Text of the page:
The notion of Censorship can be found where artistic will to expression meets government will to control. Censoring practices have touched literature, drama, painting, and, last but not least, Cinema.
Film censorship in Italy was born almost at the same time as the Seventh Art became more popular. Namely, it was enforced by Royal Decree n. 531, May 31, 1914, which approved the executory provision of the Facta Law, thus establishing the Italian censorship set of rules.
One hundred years after this date, MiBACT/Ministry of Cultural Activities and Heritage, and Tourism – Direzione Generale per il Cinema/Directorate-General for Film has decided to promote and support the Virtual Permanent Exhibition for One Hundred Years of Film Censorship in Italy, highlighting how the idea of censorship relative to the silver screen has changed. From a stern form of political and social control, censoring activity has now become a mainly administrative film revision. Being aware of the enormous economic potential of each film, the authors themselves get round the censor system, avoiding not only artistic abuse of their work, but also and especially financial damage. Over the past few decades, censorship has left behind several of its inherent traits: if, earlier, it took on the role of strict political, moral, and religious surveillance (not coincidentally, the Minister himself used to sign censorship documents), now the current Committees of Film Revision restrict themselves to protecting minors – one of the traditional functions of censorship.
The Virtual Exhibition meant precisely to develop this aspect: how and to what extent a government instrument such as Censorship operated on what would become the Italian collective imagination and an “Italian style” of film-making. The Exhibition offers everyone the opportunity to access directly, without intermediaries, a considerable portion of the precious material preserved in the archives of the Directorate-General for Film. A painstaking analysis was conducted on the extraordinary holdings to be found in the film files submitted to the offices of film censorship. Thus, we have been able to recover extremely valuable records such as original papers written by the greatest Italian and international film directors, people’s petitions for the withdrawal of films considered “obscene” according to the current morals, rich correspondences between producers, sector organizations, and the Ministry, as well as dialogue lists from films of the past but also recent ones. The entirety of the files, which offer a comprehensive view of Italian cinema and the social values that characterized it, until recently were accessible to experts exclusively. They are now available to the entire world wide web thanks to this virtual exhibition.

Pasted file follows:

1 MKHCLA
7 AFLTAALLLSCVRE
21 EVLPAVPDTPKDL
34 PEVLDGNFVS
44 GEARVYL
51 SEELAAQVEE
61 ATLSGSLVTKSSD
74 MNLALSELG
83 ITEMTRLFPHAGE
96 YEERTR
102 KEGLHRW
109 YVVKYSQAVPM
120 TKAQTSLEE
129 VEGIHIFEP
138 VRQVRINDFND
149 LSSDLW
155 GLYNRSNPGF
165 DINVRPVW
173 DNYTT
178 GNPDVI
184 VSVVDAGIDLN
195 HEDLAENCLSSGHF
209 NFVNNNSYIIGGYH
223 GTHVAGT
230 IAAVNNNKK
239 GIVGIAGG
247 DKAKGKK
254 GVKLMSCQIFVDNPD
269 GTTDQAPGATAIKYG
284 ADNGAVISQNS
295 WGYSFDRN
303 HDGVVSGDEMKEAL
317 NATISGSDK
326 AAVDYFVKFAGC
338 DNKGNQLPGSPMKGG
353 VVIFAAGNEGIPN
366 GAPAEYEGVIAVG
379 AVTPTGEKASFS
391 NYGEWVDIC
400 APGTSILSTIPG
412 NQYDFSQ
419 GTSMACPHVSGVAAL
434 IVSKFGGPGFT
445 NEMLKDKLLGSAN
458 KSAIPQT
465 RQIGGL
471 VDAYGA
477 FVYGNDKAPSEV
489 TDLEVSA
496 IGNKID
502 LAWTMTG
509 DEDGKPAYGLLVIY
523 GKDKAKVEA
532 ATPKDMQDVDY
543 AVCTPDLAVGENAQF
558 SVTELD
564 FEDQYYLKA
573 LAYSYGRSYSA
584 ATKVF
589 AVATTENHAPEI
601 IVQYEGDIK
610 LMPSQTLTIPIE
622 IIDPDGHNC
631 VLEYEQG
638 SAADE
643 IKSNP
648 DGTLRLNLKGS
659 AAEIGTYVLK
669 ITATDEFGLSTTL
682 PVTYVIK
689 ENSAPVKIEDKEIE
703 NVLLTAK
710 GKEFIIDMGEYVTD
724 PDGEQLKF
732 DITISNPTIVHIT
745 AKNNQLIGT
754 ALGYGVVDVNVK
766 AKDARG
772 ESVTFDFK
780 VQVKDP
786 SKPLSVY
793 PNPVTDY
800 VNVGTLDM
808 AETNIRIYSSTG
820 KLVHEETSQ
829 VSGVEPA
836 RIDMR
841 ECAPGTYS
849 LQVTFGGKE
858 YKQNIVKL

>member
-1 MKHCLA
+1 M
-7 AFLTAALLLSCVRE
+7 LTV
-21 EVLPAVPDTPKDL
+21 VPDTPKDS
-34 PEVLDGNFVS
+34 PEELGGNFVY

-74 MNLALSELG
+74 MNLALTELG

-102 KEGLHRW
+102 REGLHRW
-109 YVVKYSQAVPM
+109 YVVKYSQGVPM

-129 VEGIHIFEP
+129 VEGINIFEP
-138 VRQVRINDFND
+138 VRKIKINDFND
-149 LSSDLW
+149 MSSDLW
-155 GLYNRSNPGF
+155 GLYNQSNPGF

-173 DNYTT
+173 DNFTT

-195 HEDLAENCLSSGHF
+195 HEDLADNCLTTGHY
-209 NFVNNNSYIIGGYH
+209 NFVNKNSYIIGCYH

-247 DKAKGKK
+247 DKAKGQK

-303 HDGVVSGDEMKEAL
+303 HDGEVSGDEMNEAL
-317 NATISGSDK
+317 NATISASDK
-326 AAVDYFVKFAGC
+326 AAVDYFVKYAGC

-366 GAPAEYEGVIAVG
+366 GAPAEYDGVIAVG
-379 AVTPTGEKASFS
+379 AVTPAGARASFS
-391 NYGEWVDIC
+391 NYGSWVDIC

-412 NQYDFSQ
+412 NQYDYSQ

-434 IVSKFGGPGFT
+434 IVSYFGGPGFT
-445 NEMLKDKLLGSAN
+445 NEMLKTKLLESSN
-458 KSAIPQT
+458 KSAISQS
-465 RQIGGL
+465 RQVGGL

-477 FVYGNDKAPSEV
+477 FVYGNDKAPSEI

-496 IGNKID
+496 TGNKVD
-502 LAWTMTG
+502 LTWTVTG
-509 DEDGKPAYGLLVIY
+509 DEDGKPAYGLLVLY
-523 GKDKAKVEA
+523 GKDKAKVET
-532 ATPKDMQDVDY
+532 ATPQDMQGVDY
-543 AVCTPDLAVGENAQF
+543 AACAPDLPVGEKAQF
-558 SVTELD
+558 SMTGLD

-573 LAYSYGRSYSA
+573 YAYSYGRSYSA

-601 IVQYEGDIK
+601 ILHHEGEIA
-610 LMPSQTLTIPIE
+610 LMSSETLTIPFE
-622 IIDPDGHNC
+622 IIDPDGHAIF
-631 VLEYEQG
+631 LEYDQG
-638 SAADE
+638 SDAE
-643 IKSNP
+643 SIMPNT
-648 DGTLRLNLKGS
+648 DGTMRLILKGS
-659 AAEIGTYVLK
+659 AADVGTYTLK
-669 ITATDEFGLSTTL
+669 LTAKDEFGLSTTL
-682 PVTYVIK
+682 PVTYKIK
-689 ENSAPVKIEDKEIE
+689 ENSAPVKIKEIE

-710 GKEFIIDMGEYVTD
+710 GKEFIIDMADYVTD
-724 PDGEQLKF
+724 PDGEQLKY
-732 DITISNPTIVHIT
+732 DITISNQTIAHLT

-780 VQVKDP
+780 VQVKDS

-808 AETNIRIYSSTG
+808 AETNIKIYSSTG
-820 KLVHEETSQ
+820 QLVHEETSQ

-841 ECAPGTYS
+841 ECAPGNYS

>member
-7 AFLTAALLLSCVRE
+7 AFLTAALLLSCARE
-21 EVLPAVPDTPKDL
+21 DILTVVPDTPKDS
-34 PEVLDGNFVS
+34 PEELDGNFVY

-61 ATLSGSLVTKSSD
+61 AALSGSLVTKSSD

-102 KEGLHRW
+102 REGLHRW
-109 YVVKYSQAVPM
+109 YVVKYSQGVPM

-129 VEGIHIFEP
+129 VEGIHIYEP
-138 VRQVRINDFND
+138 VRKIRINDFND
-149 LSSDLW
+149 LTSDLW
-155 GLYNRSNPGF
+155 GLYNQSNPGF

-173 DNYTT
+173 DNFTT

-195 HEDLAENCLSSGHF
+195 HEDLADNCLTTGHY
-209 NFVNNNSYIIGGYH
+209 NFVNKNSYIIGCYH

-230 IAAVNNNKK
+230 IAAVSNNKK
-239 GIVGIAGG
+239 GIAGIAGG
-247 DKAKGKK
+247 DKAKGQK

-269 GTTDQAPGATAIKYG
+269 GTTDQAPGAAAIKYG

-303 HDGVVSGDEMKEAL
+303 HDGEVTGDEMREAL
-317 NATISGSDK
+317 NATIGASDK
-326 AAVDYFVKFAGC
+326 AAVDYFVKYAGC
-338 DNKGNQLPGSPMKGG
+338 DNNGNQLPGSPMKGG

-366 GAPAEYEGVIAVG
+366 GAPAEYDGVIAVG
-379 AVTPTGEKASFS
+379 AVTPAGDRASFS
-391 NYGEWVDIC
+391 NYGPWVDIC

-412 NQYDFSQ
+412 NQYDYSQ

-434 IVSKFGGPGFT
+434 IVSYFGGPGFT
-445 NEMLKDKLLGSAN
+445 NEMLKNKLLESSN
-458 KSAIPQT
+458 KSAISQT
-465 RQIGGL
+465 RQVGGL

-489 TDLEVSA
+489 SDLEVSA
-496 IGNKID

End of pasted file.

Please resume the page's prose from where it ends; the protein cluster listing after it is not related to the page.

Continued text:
We are committed to giving a permanent historical status to a work that celebrates the evolution of Censorship both as national institution and as social concept and offers all those who want to explore this subject a different point of view over Cinema in Italy. Beginning from the archiving of censorship material done with the project “Italia Taglia” – which brought forth the idea for the exhibition – and with the collaboration of the Centro Sperimentale di Cinematografia- Cineteca nazionale, the MiBACT wants to trust the enthusiasm of this initiative. We wish it will continue on this way (actually, this is more a real perspective) enhancing the preservation and promotion of this rich heritage.
Direttore Generale per il Cinema
Ministero dei Beni e delle Attività Culturali e del Turismo